Kosher Bison Short Ribs

Who doesn’t love an excellent lunch during the work week? I am partial to Kohn’s Kosher Deli in Creve Coeur, MO. Even a goy like me can enjoy a hearty nosh from time to time.

Besides their epic corned beef, I am partial to sweet kugel (essentially a bread pudding made with noodles) and kasha (some grains and pasta, with a little warm gravy). I can’t say I’m much of a knish guy, though. Still, my recent lunch there was amazing.

Kohn’s Corned Beef Lunch

You need to realize how amazingly huge and succulent the corned beef sandwich was.

My amazing lunch

Kohn’s claim to fame is purportedly their “killer” pastrami, but my strong Irish genetics tell me that their corned beef is wildly superior. I’m no schmuck and I’m not being shmaltzy, but try the corned beef already! Oy vey!

While my meal settled, I lingered at the Kohn’s kosher meat counter. A guy in a Hartford Whalers hat told me that Kohn’s was the only place in the country where I could buy kosher bison. How the hell could I not buy a couple pounds of bison short ribs? (Even if it is expensive as all hell.)

Early on Sunday afternoon, I put the two 1 lb strips of kosher bison meat in an aluminum lasagna pan filled with 2 PBRs and a few sprigs of rosemary & some fresh basil, both from my garden, along with a bunch of whole peppercorns. The whole set went over semi-direct heat on the Weber 22″ grill.

Don’t kvetch. It will turn out okay.

They certainly looked good at the 30 minute mark, when I gave them a turn. It’s really difficult for me to describe via this blog just how delectable this smelled.

Woah, Nelly, do these smell good.

Finally, after an hour braising, I pulled them. The short ribs went over indirect heat on the far side of the grill from the coals and I added a bunch of the Ozark Sugar Maple wood chunks to the fire. Though the wood was dry, it still produced an ample amount of smoke without burning.

I handed out copious coatings of Jack Stack BBQ sauce and left it alone for about an hour.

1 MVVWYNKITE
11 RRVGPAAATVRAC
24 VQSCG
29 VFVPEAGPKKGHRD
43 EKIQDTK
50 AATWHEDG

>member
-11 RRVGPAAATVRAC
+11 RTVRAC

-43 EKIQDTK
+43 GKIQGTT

Bison looking good

All of my internet pre-BBQ diligence said that you should treat bison the same as beef. What I would later learn (from sampling) was that I should have treated these like pork and wrapped them in foil to tenderize!

Still, the one hour product looked amazing.

So close to the finish line!

The final product was savory, sweet, smoky… everything was perfect except they weren’t very tender. I dare say they were a little tough! Dammit.

Finished and ready for this goy’s belly. Oy vey!

Disappointing though it may have been in the tenderness department, the short ribs were phenomenal on depth of flavor. They were super-easy to make.

Next time, I will give them a foil wrap over semi-direct heat and let them tenderize with the sauce and maybe some liquid to finish them off. I don’t want them to be too tender such that they are mushy and the bones fall out, but there has to be some kind of bison happy medium.

Kosher BBQ is a new avenue for me. (Technically, the bison was surrounded by non-kosher catfish and very non-kosher pork bratwurst, but who’s keeping score.) I will head back to Kohn’s soon to get some more bison… they sell bison brisket, by the way!

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One thought on “Kosher Bison Short Ribs

  1. Shawn says:

    I like to do almost all game ribs (elk, bison, venison, etc) the same way I do pork: Dry rub, let cure overnight, start in foil over low-indirect heat, preferably in an enclosed smoker at around 225-275 degrees until about 3/4 done then remove the foil, and another light dusting of rub, and let finish… put sauce in a bowl on the table, not on the ribs… But that’s mainly a personal preference (or dislike) for BBQ sauce! Great post, but now I want a Reuben, damn my Irish heritage!

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